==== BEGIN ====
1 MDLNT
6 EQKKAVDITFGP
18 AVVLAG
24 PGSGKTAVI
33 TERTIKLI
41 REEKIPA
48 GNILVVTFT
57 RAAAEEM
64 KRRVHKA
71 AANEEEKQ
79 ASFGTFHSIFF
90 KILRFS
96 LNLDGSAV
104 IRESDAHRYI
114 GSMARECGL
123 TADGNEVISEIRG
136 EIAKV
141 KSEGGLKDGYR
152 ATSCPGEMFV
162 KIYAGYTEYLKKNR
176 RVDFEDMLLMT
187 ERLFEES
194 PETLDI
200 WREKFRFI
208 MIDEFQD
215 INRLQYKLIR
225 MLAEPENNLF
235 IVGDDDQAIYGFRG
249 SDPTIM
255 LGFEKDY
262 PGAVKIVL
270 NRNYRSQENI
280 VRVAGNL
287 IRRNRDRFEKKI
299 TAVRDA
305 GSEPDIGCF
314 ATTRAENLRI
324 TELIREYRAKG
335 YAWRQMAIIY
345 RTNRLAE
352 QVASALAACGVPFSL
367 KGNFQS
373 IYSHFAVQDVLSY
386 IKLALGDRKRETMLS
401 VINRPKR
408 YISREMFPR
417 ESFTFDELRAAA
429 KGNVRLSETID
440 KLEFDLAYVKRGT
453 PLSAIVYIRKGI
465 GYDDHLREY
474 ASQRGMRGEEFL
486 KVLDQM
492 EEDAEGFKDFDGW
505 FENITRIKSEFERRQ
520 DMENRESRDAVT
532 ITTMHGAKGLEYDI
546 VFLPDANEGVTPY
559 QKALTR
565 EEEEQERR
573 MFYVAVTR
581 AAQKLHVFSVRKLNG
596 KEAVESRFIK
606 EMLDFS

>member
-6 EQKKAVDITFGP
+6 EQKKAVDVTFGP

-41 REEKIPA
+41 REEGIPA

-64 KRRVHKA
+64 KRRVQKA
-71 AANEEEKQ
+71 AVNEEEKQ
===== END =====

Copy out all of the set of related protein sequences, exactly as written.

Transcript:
1 MDLNT
6 EQKKAVDITFGP
18 AVVLAG
24 PGSGKTAVI
33 TERTIKLI
41 REEKIPA
48 GNILVVTFT
57 RAAAEEM
64 KRRVHKA
71 AANEEEKQ
79 ASFGTFHSIFF
90 KILRFS
96 LNLDGSAV
104 IRESDAHRYI
114 GSMARECGL
123 TADGNEVISEIRG
136 EIAKV
141 KSEGGLKDGYR
152 ATSCPGEMFV
162 KIYAGYTEYLKKNR
176 RVDFEDMLLMT
187 ERLFEES
194 PETLDI
200 WREKFRFI
208 MIDEFQD
215 INRLQYKLIR
225 MLAEPENNLF
235 IVGDDDQAIYGFRG
249 SDPTIM
255 LGFEKDY
262 PGAVKIVL
270 NRNYRSQENI
280 VRVAGNL
287 IRRNRDRFEKKI
299 TAVRDA
305 GSEPDIGCF
314 ATTRAENLRI
324 TELIREYRAKG
335 YAWRQMAIIY
345 RTNRLAE
352 QVASALAACGVPFSL
367 KGNFQS
373 IYSHFAVQDVLSY
386 IKLALGDRKRETMLS
401 VINRPKR
408 YISREMFPR
417 ESFTFDELRAAA
429 KGNVRLSETID
440 KLEFDLAYVKRGT
453 PLSAIVYIRKGI
465 GYDDHLREY
474 ASQRGMRGEEFL
486 KVLDQM
492 EEDAEGFKDFDGW
505 FENITRIKSEFERRQ
520 DMENRESRDAVT
532 ITTMHGAKGLEYDI
546 VFLPDANEGVTPY
559 QKALTR
565 EEEEQERR
573 MFYVAVTR
581 AAQKLHVFSVRKLNG
596 KEAVESRFIK
606 EMLDFS

>member
-6 EQKKAVDITFGP
+6 EQKKAVDVTFGP

-41 REEKIPA
+41 REEGIPA

-64 KRRVHKA
+64 KRRVQKA
-71 AANEEEKQ
+71 AVNEEEKQ